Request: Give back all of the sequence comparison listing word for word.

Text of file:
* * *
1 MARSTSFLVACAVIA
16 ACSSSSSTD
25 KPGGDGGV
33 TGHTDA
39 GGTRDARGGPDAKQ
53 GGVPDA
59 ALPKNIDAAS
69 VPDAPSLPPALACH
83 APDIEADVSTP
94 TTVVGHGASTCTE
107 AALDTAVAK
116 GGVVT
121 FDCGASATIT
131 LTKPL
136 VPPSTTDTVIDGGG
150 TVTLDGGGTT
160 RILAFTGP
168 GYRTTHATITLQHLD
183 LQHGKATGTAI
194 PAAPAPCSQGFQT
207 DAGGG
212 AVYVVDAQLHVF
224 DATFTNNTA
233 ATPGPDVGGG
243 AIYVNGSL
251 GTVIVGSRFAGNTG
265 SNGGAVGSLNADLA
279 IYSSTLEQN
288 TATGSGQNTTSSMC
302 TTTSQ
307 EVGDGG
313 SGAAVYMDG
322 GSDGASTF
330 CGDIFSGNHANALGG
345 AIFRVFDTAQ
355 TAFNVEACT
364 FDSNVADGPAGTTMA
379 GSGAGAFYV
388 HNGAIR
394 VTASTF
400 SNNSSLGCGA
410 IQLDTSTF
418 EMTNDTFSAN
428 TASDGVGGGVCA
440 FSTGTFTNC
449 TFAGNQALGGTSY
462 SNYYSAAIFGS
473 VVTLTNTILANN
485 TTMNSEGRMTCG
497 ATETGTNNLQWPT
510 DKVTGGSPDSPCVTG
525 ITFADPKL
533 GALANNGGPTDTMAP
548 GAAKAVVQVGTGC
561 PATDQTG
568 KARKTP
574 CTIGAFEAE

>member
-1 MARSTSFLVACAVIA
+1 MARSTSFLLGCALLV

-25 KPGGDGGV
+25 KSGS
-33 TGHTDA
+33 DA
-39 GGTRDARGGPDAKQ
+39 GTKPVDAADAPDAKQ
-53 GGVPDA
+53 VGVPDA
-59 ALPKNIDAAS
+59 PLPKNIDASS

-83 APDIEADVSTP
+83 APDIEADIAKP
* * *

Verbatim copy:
1 MARSTSFLVACAVIA
16 ACSSSSSTD
25 KPGGDGGV
33 TGHTDA
39 GGTRDARGGPDAKQ
53 GGVPDA
59 ALPKNIDAAS
69 VPDAPSLPPALACH
83 APDIEADVSTP
94 TTVVGHGASTCTE
107 AALDTAVAK
116 GGVVT
121 FDCGASATIT
131 LTKPL
136 VPPSTTDTVIDGGG
150 TVTLDGGGTT
160 RILAFTGP
168 GYRTTHATITLQHLD
183 LQHGKATGTAI
194 PAAPAPCSQGFQT
207 DAGGG
212 AVYVVDAQLHVF
224 DATFTNNTA
233 ATPGPDVGGG
243 AIYVNGSL
251 GTVIVGSRFAGNTG
265 SNGGAVGSLNADLA
279 IYSSTLEQN
288 TATGSGQNTTSSMC
302 TTTSQ
307 EVGDGG
313 SGAAVYMDG
322 GSDGASTF
330 CGDIFSGNHANALGG
345 AIFRVFDTAQ
355 TAFNVEACT
364 FDSNVADGPAGTTMA
379 GSGAGAFYV
388 HNGAIR
394 VTASTF
400 SNNSSLGCGA
410 IQLDTSTF
418 EMTNDTFSAN
428 TASDGVGGGVCA
440 FSTGTFTNC
449 TFAGNQALGGTSY
462 SNYYSAAIFGS
473 VVTLTNTILANN
485 TTMNSEGRMTCG
497 ATETGTNNLQWPT
510 DKVTGGSPDSPCVTG
525 ITFADPKL
533 GALANNGGPTDTMAP
548 GAAKAVVQVGTGC
561 PATDQTG
568 KARKTP
574 CTIGAFEAE

>member
-1 MARSTSFLVACAVIA
+1 MARSTSFLLGCALLV

-25 KPGGDGGV
+25 KSGS
-33 TGHTDA
+33 DA
-39 GGTRDARGGPDAKQ
+39 GTKPVDAADAPDAKQ
-53 GGVPDA
+53 VGVPDA
-59 ALPKNIDAAS
+59 PLPKNIDASS

-83 APDIEADVSTP
+83 APDIEADIAKP